The potential of structured content
Content managers in the technical documentation business know what the advantages of structured content are:
- Content reuse;
- Multichannel publishing;
Although, over the years, there has been a lot of talk about the potential of structured content, the creation of such content is still the domain of a relatively small group of technical writers. As a result, just a small part of the huge potential has been realised.
The larger group of ‘occasional writers’, in technical documentation often referred to as subject matter expert, seem to prefer the use of Microsoft Word. Most of the time, with unstructured content as a result.
According to recent customer research we have done, writers tend to use Word for the following reasons:
- Writers are accustomed to Word (and people don’t like (to) change);
- Writers like the ‘freedom’ of Word i.e. unstructured content;
- Writers don’t personally experience the advantages of structured content creation (What’s in it for them? Why bother?);
- Writers don’t fully understand the concept of structured content;
- Writers are provided with complex editing tools (too techy, steep learning curve) as an alternative.
In practise though, there are good alternatives for Word. Or, as we like to see it, good complementary tools. Our research shows that timing is critical in the transition from unstructured to structured content authoring. When occasional writers are provided with the right tools at the right time in the content creation process, they are willing and able to change their ways of working — and create structured content.
Six relevant steps in the structured content lifecycle
If writers have to start from scratch, they’ll use Word by default. For small content items though (e.g. just one warning note or a disclaimer) writers seem to prefer FontoXML Editor over Word. In some cases, larger content items can be created from scratch without Word, but only when writers are provided with a very easy to use template where it’s just a matter of filling the blanks. For example question types in educational content are created in this way.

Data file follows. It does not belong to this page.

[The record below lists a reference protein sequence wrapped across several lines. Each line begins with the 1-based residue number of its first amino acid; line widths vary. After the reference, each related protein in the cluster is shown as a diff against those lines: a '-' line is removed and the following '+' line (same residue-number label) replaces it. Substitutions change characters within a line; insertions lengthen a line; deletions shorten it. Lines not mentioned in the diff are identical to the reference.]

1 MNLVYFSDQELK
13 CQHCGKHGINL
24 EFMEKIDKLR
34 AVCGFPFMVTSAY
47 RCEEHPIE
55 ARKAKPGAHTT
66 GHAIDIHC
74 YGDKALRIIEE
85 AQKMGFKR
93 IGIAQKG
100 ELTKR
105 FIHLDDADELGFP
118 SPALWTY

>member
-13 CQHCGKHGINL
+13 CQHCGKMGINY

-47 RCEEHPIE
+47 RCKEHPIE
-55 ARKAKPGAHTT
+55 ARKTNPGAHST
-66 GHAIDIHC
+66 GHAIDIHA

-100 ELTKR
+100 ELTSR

For most subject matter experts who create content once in awhile, structuring that content is hard. Again, a template might guide them in the right direction but in the end structuring appears to be more of a task for the technical writer and not so much for the expert. And technical writers also use the tools they are accustomed to.
Tagging or rather enriching content on a fine grained level (e.g. a word or a sentence) is something that is preferably done using FontoXML. By using complementary tools like PoolParty it can even be done semi-automatic. There’s no training or XML knowledge needed for this.
Review & Comment
Whereas Word is the preferred tool when writing from scratch, in the review process it is not. Review and commenting, combined with proper versioning, is preferably done in a collaborative (online) environment. If done so, a detailed audit trail is a valuable ‘extra’ that comes with the use of FontoXML.
If the content is already structured and in the right format e.g. XML (DITA, JATS, LegalDocML, etc.), it should be revised as such. As with the review process, versioning and collaboration ask for an easy to use (online) editor, including track changes. FontoXML combined with the XML based merge and comparison technology by DeltaXML, is considered to be more reliable and easier to use than Word.
Most of the time, signing off the content is done using workflow software, not Word, FontoXML or any other (XML) editor.
The right tool at the right time
In conclusion, when writers are provided with the right tools at the right time in the structured content creation process, they will adopt structured authoring.
Word is certainly one of those ‘right’ tools, especially when writing large documents e.g. a scientific article, from scratch. And so is FontoXML, in combination with tools like DeltaXML (compare and merge) and PoolParty (metadata, linking, annotations).
As always, timing is everything!
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